Many thanks to Dreama for welcoming me as a guest blogger. My name is Sharon, and I am a 45 year old single woman living in Manhattan. I will share my experiences as I pursue my goal of becoming a mentor to a teenager in the foster care system.
Jimmy Wayne was the start of this for me. I discovered Jimmy Wayne – his music and his commitment to foster care youth - only two months ago. I am amazed by the stories he tells about his life, and his honesty. I wonder how he got to the point that he can talk about his childhood so openly. Did he introduce it somehow in an interview? Did he always pause in the middle of his songs to explain how he was inspired to write them? Did he worry about not giving enough details, or about giving too many?
I wonder because I lived in a group home myself when I was 13. I never learned to talk about my early life the way that Jimmy Wayne talks about his. Hiding my stories has always been a survival strategy for me. Better not to bother people with unhappy memories. Better not to have them think that something is wrong with me because things went wrong when I was a kid.
And yet here I am, writing a blog and talking about having been in foster care, because I need to explain my new project. I have decided to become a mentor for a teenager who is in foster care. Hearing about Jimmy Wayne sparked something in me, made me realize that I was missing out on the opportunity to help another person. I realized that mentoring a young person in foster care makes perfect sense as the way for me to help.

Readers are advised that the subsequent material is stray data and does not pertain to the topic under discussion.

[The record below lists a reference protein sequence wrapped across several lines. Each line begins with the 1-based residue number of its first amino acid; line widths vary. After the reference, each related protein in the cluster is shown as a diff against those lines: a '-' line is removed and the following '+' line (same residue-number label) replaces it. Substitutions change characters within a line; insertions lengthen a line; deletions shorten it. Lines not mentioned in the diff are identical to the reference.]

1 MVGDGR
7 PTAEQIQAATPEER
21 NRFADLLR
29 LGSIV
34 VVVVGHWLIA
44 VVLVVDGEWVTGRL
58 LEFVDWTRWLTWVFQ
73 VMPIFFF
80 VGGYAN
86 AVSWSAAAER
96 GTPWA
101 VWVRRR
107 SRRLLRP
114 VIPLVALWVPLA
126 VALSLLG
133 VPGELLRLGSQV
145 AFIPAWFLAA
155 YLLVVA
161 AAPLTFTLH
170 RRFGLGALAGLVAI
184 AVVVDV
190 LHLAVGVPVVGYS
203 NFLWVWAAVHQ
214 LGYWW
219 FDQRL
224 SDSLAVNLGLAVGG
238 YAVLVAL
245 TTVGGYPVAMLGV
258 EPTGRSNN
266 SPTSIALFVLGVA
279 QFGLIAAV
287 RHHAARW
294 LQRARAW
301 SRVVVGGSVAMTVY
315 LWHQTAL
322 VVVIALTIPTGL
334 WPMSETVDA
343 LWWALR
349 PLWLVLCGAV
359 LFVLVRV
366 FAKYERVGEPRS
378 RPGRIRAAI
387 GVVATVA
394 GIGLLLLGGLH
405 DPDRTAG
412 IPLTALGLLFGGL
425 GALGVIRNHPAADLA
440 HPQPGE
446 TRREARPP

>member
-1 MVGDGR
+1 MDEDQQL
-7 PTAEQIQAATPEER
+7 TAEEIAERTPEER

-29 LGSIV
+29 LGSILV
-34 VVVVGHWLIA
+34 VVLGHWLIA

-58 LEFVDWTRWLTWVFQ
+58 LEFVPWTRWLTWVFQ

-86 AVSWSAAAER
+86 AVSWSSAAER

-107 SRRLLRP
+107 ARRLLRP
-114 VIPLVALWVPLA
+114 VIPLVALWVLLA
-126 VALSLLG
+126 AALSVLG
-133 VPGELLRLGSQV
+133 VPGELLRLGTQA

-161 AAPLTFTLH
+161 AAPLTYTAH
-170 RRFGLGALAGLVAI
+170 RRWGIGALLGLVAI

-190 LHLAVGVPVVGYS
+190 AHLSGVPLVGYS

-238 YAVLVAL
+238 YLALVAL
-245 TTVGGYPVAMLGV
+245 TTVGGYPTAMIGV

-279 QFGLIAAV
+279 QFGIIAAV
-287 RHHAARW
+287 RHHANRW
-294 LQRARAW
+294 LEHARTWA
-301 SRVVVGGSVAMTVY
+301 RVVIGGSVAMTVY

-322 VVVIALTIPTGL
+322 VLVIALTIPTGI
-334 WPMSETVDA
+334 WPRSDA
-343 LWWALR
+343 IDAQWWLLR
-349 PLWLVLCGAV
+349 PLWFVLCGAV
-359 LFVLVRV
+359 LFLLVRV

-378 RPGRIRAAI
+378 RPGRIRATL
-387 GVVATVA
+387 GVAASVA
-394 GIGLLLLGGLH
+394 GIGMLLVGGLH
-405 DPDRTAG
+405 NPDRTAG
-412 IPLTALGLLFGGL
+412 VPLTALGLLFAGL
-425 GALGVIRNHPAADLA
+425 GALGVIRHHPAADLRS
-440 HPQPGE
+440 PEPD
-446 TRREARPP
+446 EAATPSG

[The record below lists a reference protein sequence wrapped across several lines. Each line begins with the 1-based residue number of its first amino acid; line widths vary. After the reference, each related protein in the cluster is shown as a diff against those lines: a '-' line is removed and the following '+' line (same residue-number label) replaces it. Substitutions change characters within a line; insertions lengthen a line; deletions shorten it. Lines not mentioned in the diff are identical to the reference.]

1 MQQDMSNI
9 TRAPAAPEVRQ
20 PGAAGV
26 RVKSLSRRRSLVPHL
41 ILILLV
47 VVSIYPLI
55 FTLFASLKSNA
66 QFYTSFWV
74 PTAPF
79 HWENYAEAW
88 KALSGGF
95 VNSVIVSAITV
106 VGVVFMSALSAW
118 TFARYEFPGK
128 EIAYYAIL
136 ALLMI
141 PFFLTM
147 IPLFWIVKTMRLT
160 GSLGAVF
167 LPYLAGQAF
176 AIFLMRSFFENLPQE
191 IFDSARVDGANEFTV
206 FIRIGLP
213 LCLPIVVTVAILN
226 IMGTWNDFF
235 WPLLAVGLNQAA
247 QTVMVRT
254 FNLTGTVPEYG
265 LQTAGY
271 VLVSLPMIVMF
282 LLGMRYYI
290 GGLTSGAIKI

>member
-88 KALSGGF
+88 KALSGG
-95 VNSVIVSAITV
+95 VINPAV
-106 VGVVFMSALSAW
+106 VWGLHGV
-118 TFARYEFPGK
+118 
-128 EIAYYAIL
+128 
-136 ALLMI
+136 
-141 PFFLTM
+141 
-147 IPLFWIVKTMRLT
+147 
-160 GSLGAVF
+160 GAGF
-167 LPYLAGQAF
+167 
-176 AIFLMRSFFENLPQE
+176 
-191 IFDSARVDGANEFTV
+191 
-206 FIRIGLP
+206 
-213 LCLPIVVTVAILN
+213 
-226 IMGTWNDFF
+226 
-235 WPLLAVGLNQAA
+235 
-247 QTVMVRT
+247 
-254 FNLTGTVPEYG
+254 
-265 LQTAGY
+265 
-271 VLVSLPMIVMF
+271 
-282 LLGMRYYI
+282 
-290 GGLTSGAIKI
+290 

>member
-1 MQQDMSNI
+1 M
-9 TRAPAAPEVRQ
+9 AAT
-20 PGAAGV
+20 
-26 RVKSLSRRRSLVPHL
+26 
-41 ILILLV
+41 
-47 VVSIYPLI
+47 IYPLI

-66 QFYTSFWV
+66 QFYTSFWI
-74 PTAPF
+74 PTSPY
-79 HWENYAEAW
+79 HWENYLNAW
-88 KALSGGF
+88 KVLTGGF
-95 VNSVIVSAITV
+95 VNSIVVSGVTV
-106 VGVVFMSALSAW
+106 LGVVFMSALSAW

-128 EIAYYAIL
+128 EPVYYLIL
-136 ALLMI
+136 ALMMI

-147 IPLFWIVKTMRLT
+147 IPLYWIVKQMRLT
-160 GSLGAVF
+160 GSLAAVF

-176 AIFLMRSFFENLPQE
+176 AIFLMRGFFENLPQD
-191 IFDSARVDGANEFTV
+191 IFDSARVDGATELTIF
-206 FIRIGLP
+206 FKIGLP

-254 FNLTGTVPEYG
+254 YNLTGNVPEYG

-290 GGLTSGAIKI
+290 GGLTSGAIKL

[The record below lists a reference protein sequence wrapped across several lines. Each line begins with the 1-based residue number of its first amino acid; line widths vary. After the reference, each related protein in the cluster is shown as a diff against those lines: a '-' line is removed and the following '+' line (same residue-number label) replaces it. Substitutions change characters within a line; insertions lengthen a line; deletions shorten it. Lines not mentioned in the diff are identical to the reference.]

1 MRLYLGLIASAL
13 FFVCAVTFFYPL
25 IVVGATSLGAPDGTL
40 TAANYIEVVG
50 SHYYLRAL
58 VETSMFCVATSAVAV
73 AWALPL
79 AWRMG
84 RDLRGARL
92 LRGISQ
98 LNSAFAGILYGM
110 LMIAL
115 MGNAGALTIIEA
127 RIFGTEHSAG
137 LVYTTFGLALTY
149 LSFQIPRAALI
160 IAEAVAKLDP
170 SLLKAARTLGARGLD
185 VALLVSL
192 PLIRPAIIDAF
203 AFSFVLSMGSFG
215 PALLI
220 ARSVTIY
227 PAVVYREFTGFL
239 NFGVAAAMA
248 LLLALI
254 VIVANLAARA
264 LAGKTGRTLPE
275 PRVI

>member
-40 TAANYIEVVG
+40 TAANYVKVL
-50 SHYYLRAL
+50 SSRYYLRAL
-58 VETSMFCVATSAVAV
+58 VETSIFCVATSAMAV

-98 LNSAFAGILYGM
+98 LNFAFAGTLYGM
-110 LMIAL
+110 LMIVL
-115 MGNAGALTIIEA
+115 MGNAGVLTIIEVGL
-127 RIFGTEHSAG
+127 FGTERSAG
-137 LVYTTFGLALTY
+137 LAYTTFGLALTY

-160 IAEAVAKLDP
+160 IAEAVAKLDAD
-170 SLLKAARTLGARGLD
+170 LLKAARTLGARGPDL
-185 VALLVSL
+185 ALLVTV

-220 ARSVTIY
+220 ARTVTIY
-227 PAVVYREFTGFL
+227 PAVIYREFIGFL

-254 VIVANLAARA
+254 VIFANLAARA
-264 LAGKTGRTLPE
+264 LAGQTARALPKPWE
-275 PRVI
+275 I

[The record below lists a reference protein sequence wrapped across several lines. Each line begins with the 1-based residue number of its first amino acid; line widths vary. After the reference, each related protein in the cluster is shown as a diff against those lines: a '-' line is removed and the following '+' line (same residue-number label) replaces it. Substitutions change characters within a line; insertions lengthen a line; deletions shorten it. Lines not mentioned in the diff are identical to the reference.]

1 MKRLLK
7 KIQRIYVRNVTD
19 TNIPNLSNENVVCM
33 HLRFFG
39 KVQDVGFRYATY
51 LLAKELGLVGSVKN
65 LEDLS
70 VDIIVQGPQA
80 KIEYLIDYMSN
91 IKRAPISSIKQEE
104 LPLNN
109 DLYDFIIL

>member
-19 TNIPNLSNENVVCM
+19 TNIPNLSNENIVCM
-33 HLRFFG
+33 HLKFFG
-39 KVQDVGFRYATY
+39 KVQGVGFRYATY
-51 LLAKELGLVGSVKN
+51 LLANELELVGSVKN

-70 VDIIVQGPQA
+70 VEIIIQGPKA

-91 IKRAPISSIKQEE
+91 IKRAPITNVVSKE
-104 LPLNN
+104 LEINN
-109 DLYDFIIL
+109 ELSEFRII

All those kids who are not wanted at home, who have lost contact with family and friends, who have nothing---I know how they feel. I can understand and be there in a way that might really make a difference (at least I hope so!). I also know how disruptive it is for kids to form an attachment to someone and then lose it after a few months, so I know how important it is to go into this with a long-term commitment right from the beginning.
This one decision to become a mentor has already changed my life. I see this as a way to take all of my experiences, even the painful ones (especially the painful ones!) and use them to help someone else. It's time to stop hiding. There are so many foster kids out there who are lost, and I am going to find one who wants a friend.
I have just begun my quest to become a mentor. More blogs will come as I proceed! I hope you will continue to follow my progress as I describe what it is like to become a mentor---all the questions, the bureaucratic requirements, the training, etc. I already realize that it is not something that will happen in an afternoon. I know that I will need plenty of patience to stay with it.
Thanks to everyone who is supporting Project MMH and reading this. It's inspiring to me to know that so many care enough to become better informed. Knowledge is the first thing we need to change the world around us!